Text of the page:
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For Hillcrest Principal Greg Leavitt, the sight of a row of golden-tipped shovels on the school’s soccer field on Thursday was monumental.

The shovels marked the beginning of a three-year project, made possible by a $283 million bond approved by voters in November that will result in a new building to replace the current, 55-year-old structure. But the implements also reminded Leavitt of the importance of the hard work that goes into gaining an education.

“These shovels are signs of cultivation,” Leavitt said, "not of money, but of hearts and minds, of generations to come. The culture you’ve built here isn’t in the bricks and the desks, it’s in the community.”

A crowd of Hillcrest students, parents, and educators gathered at the school to celebrate the old building and mark the beginning of the new project. Also in attendance were members of the Canyons Board of Education, Superintendent Dr. Jim Briscoe, other District administrators, Midvale Mayor Robert Hale, members of the Midvale city council, Utah State Board of Education member Kathleen Riebe, Sen. Brian Zehnder, R-Cottonwood Heights, and Rep. Steve Eliason, R-Sandy. A group of alumni from the class of 1968, honored guests, including Board member and Husky alumni Mont Millerberg, in lifting the symbolic shovels to mark the beginning of the project.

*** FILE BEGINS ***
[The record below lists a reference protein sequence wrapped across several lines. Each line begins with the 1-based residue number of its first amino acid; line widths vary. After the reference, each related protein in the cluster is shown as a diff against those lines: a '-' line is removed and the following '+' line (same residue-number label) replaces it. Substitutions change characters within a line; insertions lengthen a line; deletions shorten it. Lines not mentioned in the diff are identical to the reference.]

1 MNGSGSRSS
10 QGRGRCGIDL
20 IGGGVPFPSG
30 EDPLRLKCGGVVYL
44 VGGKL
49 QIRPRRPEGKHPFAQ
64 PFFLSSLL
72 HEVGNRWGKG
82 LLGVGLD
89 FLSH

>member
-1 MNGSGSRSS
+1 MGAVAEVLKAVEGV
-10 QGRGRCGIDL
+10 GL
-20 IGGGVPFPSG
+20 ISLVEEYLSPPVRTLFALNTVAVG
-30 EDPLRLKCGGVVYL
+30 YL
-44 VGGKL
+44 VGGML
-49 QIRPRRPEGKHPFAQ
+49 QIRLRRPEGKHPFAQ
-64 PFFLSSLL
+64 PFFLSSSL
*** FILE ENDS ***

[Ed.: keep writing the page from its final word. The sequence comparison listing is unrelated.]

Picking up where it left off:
“So many people have such great memories of going to school here, myself included,” Millerberg said. “We’re thrilled to be able to build a new school so the next generation of students can build memories here, too.”